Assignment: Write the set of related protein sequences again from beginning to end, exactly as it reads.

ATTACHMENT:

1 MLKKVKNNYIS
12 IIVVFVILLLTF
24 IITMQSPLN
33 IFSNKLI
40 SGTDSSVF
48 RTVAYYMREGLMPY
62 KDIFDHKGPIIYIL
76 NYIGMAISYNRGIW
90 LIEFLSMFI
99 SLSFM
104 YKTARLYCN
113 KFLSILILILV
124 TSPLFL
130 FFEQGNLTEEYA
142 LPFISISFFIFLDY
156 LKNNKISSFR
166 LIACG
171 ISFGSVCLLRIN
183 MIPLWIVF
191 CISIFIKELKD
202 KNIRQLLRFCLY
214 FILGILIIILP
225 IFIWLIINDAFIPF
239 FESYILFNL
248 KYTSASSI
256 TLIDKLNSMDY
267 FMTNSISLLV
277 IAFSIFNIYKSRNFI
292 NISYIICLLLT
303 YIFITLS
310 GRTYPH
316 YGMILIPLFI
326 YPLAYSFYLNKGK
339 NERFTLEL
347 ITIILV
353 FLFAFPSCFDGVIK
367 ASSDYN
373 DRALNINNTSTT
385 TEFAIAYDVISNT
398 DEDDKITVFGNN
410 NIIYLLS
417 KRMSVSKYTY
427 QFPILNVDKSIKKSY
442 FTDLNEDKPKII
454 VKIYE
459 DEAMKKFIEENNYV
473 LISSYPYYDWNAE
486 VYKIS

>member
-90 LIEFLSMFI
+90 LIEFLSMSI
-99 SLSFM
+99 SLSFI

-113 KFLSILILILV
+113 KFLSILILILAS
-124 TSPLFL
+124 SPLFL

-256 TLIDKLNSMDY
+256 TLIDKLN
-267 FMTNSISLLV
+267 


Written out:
1 MLKKVKNNYIS
12 IIVVFVILLLTF
24 IITMQSPLN
33 IFSNKLI
40 SGTDSSVF
48 RTVAYYMREGLMPY
62 KDIFDHKGPIIYIL
76 NYIGMAISYNRGIW
90 LIEFLSMFI
99 SLSFM
104 YKTARLYCN
113 KFLSILILILV
124 TSPLFL
130 FFEQGNLTEEYA
142 LPFISISFFIFLDY
156 LKNNKISSFR
166 LIACG
171 ISFGSVCLLRIN
183 MIPLWIVF
191 CISIFIKELKD
202 KNIRQLLRFCLY
214 FILGILIIILP
225 IFIWLIINDAFIPF
239 FESYILFNL
248 KYTSASSI
256 TLIDKLNSMDY
267 FMTNSISLLV
277 IAFSIFNIYKSRNFI
292 NISYIICLLLT
303 YIFITLS
310 GRTYPH
316 YGMILIPLFI
326 YPLAYSFYLNKGK
339 NERFTLEL
347 ITIILV
353 FLFAFPSCFDGVIK
367 ASSDYN
373 DRALNINNTSTT
385 TEFAIAYDVISNT
398 DEDDKITVFGNN
410 NIIYLLS
417 KRMSVSKYTY
427 QFPILNVDKSIKKSY
442 FTDLNEDKPKII
454 VKIYE
459 DEAMKKFIEENNYV
473 LISSYPYYDWNAE
486 VYKIS

>member
-90 LIEFLSMFI
+90 LIEFLSMSI
-99 SLSFM
+99 SLSFI

-113 KFLSILILILV
+113 KFLSILILILAS
-124 TSPLFL
+124 SPLFL

-256 TLIDKLNSMDY
+256 TLIDKLN
-267 FMTNSISLLV
+267 